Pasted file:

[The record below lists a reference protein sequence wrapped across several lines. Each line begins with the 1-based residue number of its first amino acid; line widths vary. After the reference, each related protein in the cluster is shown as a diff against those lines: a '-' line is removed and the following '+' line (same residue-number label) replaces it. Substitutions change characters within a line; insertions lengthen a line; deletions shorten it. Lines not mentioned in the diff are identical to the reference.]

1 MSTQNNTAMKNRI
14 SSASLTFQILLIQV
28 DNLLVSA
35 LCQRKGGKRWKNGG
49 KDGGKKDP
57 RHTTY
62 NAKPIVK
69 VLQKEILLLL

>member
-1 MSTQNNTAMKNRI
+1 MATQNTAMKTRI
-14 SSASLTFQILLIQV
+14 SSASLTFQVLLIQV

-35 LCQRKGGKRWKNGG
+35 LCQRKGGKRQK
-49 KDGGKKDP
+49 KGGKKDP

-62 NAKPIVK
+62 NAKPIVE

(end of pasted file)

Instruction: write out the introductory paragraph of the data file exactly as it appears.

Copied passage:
[The record below lists a reference protein sequence wrapped across several lines. Each line begins with the 1-based residue number of its first amino acid; line widths vary. After the reference, each related protein in the cluster is shown as a diff against those lines: a '-' line is removed and the following '+' line (same residue-number label) replaces it. Substitutions change characters within a line; insertions lengthen a line; deletions shorten it. Lines not mentioned in the diff are identical to the reference.]